Be it the Gartner hype cycle, the MIT tech review’s breakthrough technology trends, or the EDPS’s opinion piece, the AI sphere is buzzing with talk about the major role of Synthetic Data in solving data scarcity and other AI risks while building AI models.
But what exactly is Synthetic Data?
Synthetic Data is artificially generated, often using AI algorithms upon real-world ‘seed’ data. It has the same statistical properties and predictive power of the real data on which it was generated. It can be a safe proxy for real data since it contains no real personal information for several AI and analytics use cases such as data science/AI projects, test automation and most importantly, privacy preservation.
Synthetic Data in Action
Synthetic Data is becoming increasingly mainstream. Gartner predicts that 60% of AI models will use Synthetic Data in some form or another by 2025. Its recent market trends report also reiterated the importance of generative AI that fuels data generation in its recent hype cycle.
While there are many advantages of Synthetic Data that are driving this trend, not to mention data augmentation, cost-effective and safe data procurement, the main focus these days seems to be on its role in privacy preservation and enhancement. There have already been a few impactful examples of Synthetic Data use cases for privacy preservation. The US Census Bureau employs it in their public datasets and online tools to ‘balance the competing requirements of releasing statistics and protecting privacy’. The NHS in the UK is also experimenting with sharing cancer data for research purposes. Recently, even the office of the European Data Protection Supervisor weighed in on the topic of Synthetic Data.
Data Generation is enticingly complex
So given this widespread interest, application areas and benefits of Synthetic Data, why isn’t everyone generating and using it? For starters, generating Synthetic data is a complex process that requires specialised and advanced AI knowledge, skills tools, and frameworks. Another critical challenge is identifying or sometimes designing sophisticated metrics to evaluate the Synthetic Data based on performance metrics, requirements, and privacy constraints. At Clearbox AI we give utmost importance to Synthetic Data quality and here’s an overview of our evaluation metrics used by our data generation solution.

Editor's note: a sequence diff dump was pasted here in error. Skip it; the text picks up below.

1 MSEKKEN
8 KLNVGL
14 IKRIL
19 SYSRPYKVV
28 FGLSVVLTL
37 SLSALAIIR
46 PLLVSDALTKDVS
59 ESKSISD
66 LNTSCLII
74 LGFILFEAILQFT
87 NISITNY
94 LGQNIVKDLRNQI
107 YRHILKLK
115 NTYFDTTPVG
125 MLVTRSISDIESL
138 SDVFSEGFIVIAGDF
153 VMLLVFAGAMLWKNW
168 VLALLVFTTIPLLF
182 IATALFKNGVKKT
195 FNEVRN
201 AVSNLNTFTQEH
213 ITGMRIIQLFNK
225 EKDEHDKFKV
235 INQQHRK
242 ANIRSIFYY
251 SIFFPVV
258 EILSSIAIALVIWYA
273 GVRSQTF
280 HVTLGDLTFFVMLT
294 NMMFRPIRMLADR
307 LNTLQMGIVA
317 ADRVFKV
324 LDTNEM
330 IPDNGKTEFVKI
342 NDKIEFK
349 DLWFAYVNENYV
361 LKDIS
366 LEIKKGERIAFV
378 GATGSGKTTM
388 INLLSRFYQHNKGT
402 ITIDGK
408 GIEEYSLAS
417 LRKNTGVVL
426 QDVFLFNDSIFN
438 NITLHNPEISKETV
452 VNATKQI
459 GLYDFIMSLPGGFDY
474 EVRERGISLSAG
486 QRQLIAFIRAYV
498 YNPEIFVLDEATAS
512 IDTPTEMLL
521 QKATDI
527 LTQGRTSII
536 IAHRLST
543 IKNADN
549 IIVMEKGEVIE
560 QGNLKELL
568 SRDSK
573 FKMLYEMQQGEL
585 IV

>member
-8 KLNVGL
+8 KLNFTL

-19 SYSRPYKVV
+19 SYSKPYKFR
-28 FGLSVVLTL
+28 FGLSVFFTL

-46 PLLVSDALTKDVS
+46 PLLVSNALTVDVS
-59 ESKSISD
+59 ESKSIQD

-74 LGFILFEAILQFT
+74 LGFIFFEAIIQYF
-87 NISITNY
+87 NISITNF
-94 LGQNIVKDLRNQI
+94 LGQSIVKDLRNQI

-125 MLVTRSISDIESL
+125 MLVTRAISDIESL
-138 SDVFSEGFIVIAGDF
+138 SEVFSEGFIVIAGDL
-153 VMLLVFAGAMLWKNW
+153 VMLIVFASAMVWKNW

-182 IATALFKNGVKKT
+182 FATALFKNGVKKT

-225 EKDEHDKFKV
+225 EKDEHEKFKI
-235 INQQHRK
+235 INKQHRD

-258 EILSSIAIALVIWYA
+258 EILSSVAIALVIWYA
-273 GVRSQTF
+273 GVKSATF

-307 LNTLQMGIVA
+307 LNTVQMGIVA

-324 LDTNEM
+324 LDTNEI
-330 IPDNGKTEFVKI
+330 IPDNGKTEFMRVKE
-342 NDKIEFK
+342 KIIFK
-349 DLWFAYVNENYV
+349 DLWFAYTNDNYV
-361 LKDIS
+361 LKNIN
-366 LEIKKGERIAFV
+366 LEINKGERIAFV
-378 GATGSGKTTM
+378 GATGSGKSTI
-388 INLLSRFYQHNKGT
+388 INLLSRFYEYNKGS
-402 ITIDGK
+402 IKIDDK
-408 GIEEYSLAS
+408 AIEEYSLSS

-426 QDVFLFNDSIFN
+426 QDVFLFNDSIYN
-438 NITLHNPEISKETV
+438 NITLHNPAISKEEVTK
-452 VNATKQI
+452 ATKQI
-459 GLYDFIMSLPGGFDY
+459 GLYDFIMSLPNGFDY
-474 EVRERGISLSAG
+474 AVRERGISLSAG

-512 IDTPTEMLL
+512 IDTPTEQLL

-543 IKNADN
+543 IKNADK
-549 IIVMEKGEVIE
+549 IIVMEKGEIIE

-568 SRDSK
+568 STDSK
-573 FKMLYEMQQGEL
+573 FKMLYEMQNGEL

Another note of caution sounded by organisations using Synthetic Data is related to re-identification of personal data, anonymisation and other unforeseen risks. Here it’s important to highlight how such challenges can be mitigated using a risk quantification approach.
How do we mitigate AI risks with Synthetic Data?
Quantifying the risks can help the users of Synthetic Data make smart choices while dealing with the utility vs privacy conundrum. One such approach is differential privacy. According to NIST: “A differentially private synthetic dataset looks like the original dataset - it has the same schema and attempts to maintain properties of the original dataset (e.g., correlations between attributes) - but it provides a provable privacy guarantee for individuals in the original dataset.”
Another key topic when we talk of risks is that of bias and fairness. Here, Synthetic Data can be a double-edged sword, since there is a chance to replicate or, worse, reinforce bias in the real-world dataset. On the other hand, Synthetic Data can also be a powerful mitigation mechanism to reduce or remove bias. We are currently working on a bias and fairness module in our Synthetic Data generator, and we’ll share more on that in the near future.
Since Synthetic Data will continue to play a significant role in AI and analytics, we think that robust evaluation metrics to ensure data quality and a risk quantification approach to privacy will help companies capitalise on good quality data generation to accelerate responsible innovation.
Stay tuned to find out about privacy preservation metrics for Synthetic Data, which we will share in the coming blog post. In the meantime, take a look at our interview for Cybernews, where we dived into the topic of synthetic data for privacy preservation!